Expansiveness doesn’t lead us to a vacuous place—cavernous, muted, disconnected. Expansiveness isn’t being spaced out, floating above it all. In the sense that I’m using the word, expansiveness is energized, confident, creative, brimming with love. The subtle balances in life—of rest and action, of passion and letting go, of the power of intention and of patience—all can take place in this expansive space.
Expansiveness helps broaden our perspective, so we can think more flexibly and with a more open mind. We become better able to focus on the big picture and not feel so discouraged by the constant array of ups and downs we experience every day. When faced with adversity, we can generate more solutions. Expansiveness invites experimentation and imagination. We’re more willing to pour ourselves fully into life’s pursuits. It is the freedom of letting down the burden we have been carrying. It leaves room for our fundamentally loving hearts to uncoil and lead us onward.
Many years ago, I attended a stress-reduction program led by Jon Kabat-Zinn, longtime meditation teacher and founder of Mindfulness-Based Stress Reduction. In one exercise, he stepped up to the blackboard, and in the center, he drew a square made up of nine dots, arranged in three parallel lines with three dots in each line. He then challenged everyone in the class to take the piece of chalk and see if we could connect all the dots using only four straight lines, without removing the chalk from the blackboard and without retracing a line. One by one, all thirty of us went up to the blackboard. We tried beginning from the left, from the right, from the top, from the bottom, and returned to our seats frustrated, unable to do what he’d asked. The room was vibrating with stress.
That’s another meaning of the word dharma: actualizing that potential for freedom we all have.
Then Jon picked up the chalk and, with great sweeping strokes that extended well beyond the perimeter of the small square, did exactly what he had challenged us to do. Every one of us had presumed that to succeed we had to stay within the circumscribed area formed by the nine dots. Jon had never said that we were limited to that little space, but all of us had concluded that was the only area we could move within, the only place to find options. Not one of us could see beyond our limited sense of how much room we had to work in.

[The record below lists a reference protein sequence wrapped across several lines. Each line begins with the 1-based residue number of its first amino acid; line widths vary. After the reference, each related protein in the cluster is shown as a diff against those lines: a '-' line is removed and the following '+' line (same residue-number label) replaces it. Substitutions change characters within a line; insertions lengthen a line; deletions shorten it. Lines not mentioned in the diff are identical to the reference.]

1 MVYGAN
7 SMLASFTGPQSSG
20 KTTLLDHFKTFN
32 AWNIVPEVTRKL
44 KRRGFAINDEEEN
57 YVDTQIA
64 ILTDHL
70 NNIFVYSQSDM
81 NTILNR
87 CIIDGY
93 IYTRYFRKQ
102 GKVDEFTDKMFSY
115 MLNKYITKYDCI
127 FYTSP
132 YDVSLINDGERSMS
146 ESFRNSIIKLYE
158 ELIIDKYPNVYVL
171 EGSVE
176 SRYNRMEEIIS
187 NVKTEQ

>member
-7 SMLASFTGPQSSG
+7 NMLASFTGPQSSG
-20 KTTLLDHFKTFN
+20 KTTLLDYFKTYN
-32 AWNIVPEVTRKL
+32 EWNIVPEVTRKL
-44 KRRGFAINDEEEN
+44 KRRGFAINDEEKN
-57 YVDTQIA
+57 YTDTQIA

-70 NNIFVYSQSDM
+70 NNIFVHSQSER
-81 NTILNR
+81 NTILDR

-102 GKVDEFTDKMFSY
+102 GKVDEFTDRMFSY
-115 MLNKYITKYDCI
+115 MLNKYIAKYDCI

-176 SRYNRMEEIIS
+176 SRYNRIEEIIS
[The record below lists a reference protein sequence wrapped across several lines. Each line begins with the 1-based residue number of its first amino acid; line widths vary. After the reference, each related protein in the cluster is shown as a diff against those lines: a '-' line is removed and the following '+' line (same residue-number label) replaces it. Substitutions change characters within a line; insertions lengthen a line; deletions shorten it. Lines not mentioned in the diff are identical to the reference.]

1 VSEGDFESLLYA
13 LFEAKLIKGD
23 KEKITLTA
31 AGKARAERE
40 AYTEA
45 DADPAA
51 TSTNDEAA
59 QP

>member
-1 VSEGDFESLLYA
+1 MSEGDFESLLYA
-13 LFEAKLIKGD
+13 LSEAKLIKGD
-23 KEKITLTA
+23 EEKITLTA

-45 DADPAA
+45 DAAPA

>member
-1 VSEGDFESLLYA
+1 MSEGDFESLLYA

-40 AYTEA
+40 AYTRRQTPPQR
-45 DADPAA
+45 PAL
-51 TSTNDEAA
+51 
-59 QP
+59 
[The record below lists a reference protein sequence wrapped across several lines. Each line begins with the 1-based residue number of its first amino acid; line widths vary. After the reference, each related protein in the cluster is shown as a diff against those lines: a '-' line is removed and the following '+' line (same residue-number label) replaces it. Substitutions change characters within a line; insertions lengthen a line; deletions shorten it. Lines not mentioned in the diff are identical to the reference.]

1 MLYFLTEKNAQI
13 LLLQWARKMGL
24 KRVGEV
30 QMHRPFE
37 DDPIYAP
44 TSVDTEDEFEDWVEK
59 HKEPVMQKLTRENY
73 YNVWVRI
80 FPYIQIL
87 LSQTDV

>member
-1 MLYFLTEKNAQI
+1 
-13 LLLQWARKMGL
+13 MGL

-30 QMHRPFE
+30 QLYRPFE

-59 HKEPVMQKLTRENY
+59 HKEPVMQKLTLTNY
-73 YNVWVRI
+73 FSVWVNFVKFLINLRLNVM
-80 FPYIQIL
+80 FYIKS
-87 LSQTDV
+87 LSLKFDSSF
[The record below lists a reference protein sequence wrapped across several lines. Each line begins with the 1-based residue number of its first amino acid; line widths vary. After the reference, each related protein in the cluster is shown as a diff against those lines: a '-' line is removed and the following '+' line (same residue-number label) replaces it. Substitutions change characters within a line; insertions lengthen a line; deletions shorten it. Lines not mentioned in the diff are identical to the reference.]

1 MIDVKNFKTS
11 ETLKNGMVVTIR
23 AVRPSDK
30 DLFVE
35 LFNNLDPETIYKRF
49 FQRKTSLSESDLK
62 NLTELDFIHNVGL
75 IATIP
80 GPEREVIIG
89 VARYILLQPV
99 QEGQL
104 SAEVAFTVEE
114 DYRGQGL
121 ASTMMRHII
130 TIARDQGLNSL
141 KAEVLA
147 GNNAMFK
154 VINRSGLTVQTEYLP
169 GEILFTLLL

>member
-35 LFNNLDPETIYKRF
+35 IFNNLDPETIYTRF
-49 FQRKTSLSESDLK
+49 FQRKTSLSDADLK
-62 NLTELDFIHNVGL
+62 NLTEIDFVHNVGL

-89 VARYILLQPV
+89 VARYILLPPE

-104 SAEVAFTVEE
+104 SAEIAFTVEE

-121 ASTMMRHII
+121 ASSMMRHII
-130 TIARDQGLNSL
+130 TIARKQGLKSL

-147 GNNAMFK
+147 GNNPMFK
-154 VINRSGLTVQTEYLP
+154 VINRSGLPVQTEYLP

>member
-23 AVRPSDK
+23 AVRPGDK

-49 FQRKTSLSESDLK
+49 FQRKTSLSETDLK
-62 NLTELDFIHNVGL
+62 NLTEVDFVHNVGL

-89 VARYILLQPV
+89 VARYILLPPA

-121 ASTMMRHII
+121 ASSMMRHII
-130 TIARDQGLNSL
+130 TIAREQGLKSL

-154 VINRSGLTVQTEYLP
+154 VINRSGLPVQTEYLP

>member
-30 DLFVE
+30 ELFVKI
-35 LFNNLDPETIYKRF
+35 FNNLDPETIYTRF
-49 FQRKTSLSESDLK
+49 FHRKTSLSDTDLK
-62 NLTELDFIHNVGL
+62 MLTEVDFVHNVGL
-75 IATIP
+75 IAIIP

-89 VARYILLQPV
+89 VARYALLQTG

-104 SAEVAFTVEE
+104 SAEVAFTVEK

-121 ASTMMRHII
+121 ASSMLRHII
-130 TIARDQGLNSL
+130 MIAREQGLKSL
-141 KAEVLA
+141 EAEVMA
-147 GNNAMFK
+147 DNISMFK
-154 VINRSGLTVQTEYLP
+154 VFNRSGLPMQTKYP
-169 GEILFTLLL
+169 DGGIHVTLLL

That’s another meaning of the word dharma: actualizing that potential for freedom we all have, shedding the stories others have told about us to discover who we genuinely are, understanding what we care about most deeply, what makes for a better life. Dharma is not something we are fated to, or stoic about, but the very set of practices that can lift us out of our conditioning, out of an assumed set of limits and away from what is often a pervasive resignation. We can see for ourselves the elements of life that sustain us, bring us closer and closer to the truth of how things are. Rather than the fixed assignment we are given at birth, dharma reflects a breathtaking capacity of any one of us to take a journey away from constriction and resignation to a vital, creative, free life. None of this is determined in the external conditions of who we are; it is all held in the universal potential of who we might become.
To breathe life into dharma in this sense is the journey of liberation we make. Step by step, we move toward freedom and we manifest freedom all at the same time.
Listen to an interview with Sharon Salzberg here.
Excerpted from Real Life by Sharon Salzberg. Copyright © 2023 by Sharon Salzberg. Used by permission of Flatiron Books, an imprint of Macmillan Publishing Group, LLC. All Rights Reserved.